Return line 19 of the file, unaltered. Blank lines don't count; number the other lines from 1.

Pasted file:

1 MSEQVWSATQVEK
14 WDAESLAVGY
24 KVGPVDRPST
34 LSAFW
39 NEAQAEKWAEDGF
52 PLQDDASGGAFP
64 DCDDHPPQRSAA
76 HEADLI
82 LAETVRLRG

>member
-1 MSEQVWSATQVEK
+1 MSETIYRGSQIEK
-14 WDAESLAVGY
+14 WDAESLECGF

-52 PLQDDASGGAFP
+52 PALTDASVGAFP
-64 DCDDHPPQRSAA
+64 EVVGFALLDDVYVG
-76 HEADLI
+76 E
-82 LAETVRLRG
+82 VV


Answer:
-76 HEADLI